Australia’s deadliest flood

The 1850s were a time of great challenge for Australia’s European settlers, as the new migrants struggled to grapple with a land so foreign to their own back home. In particular, the Australian river systems proved to be a great mystery to the settlers as they were prone to both drying and flooding. The small … Read on

Alfred in Australia: the first royal visit down under

Australia’s very first royal visit was full of controversy, tragedy and huge crowds – both in support and in riot.  On 31 October 1867, Queen Victoria’s second-eldest son Prince Alfred embarked on the first British royal tour of the new land down under.  After joining the Royal Navy at 14, Prince Alfred attained a captain … Read on

Our grandparents’ footsteps in Ukraine

By Elisa and Anna Jakymin Several years ago, when we reached out to a Ukraine-based genealogist to track down our long-lost family, we could never have imagined where the journey would take us, and we wrote about it in an earlier blog post. To think that we would have the fortune of meeting relatives in … Read on

A short history of Ukraine

By Elisa and Anna Jakymin ‘It’s Ukraine, not The Ukraine.’ Following the collapse of the USSR, Ukraine’s declaration of independence in 1991 marked a turning point in a centuries-long and turbulent history fought for by our forefathers. Given that the prefix was used by Soviet Russians to refer to Ukraine as one of its own, … Read on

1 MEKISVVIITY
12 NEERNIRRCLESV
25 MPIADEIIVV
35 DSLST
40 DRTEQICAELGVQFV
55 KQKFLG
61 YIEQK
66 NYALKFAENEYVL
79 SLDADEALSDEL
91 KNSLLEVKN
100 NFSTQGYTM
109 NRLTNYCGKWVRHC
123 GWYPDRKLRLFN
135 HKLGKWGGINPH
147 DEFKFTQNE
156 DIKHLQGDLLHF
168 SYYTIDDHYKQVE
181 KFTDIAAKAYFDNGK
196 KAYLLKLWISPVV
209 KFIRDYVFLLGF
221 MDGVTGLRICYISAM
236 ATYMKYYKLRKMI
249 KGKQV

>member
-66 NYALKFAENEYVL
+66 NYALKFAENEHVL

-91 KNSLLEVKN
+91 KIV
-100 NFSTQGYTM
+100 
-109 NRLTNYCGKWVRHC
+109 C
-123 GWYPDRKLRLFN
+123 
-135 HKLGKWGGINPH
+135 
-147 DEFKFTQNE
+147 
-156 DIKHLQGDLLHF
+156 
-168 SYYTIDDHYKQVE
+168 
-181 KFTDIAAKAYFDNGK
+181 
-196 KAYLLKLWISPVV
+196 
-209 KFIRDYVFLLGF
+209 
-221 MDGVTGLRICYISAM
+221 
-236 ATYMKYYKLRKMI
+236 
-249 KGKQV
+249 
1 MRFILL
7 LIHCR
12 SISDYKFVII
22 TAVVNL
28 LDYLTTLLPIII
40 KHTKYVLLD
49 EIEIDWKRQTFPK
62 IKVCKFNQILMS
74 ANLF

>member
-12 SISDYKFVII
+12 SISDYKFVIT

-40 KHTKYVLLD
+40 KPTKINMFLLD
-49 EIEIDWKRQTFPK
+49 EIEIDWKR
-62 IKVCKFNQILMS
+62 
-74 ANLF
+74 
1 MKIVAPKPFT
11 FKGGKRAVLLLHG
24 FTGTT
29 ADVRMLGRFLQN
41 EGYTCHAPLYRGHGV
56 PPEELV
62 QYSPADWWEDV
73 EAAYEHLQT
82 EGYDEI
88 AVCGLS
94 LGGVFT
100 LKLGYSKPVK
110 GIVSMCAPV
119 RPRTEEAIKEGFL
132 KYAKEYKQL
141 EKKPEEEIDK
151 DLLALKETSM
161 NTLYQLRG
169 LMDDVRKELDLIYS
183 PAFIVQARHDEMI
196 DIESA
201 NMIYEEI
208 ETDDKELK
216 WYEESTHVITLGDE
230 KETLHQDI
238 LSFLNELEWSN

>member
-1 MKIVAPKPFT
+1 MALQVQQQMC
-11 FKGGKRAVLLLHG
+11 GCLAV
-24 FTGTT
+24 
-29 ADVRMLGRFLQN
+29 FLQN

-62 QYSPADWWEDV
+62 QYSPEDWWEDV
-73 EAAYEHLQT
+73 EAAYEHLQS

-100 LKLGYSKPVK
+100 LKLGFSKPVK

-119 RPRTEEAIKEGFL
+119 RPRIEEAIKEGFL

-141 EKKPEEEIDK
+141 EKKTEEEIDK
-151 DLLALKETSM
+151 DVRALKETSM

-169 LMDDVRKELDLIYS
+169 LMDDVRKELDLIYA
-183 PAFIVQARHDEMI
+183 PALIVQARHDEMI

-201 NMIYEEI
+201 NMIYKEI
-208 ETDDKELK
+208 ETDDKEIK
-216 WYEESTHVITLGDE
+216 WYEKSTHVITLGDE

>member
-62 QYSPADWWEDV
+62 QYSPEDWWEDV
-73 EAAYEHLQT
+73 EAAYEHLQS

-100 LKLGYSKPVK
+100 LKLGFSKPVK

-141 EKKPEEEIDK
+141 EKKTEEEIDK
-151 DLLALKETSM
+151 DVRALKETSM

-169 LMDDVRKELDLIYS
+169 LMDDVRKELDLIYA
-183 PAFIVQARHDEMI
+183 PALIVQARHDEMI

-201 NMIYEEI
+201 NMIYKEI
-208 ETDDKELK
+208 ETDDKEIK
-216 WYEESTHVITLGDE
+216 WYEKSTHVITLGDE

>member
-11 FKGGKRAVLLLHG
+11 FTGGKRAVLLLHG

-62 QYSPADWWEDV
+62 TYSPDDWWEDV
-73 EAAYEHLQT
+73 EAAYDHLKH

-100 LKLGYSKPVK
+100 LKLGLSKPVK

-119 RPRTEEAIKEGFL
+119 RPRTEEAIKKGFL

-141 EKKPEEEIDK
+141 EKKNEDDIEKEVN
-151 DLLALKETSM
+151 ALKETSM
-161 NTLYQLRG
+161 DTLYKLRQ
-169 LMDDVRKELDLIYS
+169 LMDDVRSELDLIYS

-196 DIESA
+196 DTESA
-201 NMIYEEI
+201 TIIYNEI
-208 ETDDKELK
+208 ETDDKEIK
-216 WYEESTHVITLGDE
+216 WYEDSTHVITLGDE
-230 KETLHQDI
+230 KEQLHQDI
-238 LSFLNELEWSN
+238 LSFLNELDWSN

Australia’s deadliest cyclone

Australia’s far north is renowned for its wild weather. Each year, up to 10 cyclones develop in Australian waters, with around six of those hitting land. Unfortunately, some of those cyclones prove to be deadly, too. Australians have witnessed the devastation that came with Darwin’s Cyclone Tracy in 1974, and with Queensland’s Cyclone Yasi in … Read on

Sneak Peek: Melbourne’s Pentridge Prison

For many years after its construction in 1850, Melbourne’s Her Majesty’s Prison Pentridge was a place of dread. Today, though it has a grim and violent history, Pentridge is an entirely different place. Inmates inside the controversial housing facility have included some of Australia’s notorious criminals – among them Ned Kelly and Chopper Read – … Read on

Fitzroy stories part 1: a First Nations history of Fitzroy

During the 1920s, many Aboriginal people moved to Fitzroy, Victoria, attracted by job prospects and cheap rent. Now replete with wine bars, bakeries and fancy restaurants, Fitzroy was once known as ‘Melbourne’s worst slum,’ but it was a thriving First Nations space with a real sense of community. By the 1940s, Fitzroy had the largest … Read on

Egyptomania in the Victorian era

In the Victorian-era, England was swept with a new craze for ancient antiquities ­– in particular, those originating from Egypt. The fascination has become known as ‘Egyptomania’, and it reveals the culture of curiosity, discovery and exploration that exemplifies the Victorian era. Egypt had entered international news in 1822, when the Rosetta Stone was translated, … Read on

The world’s first feature film

Australia’s contributions to filmmaking are significant – for example, we were the first in the world to extend films to feature-long narratives. Very few people know that Australia is also responsible for the world’s first feature-length film – The Story of the Kelly Gang. It’s also the first ever film about Ned Kelly, the first … Read on

‘The Black Pub of Melbourne’

Melbourne’s Fitzroy drinking hole, the Builders Arms Hotel, was built in 1853 and is one of Melbourne/Narrm’s oldest pubs. It might seem like any of the other pubs pouring craft beers for an inner-city crowd but in a former life, this pub played a significant role in First Nations history. To understand why, we must … Read on

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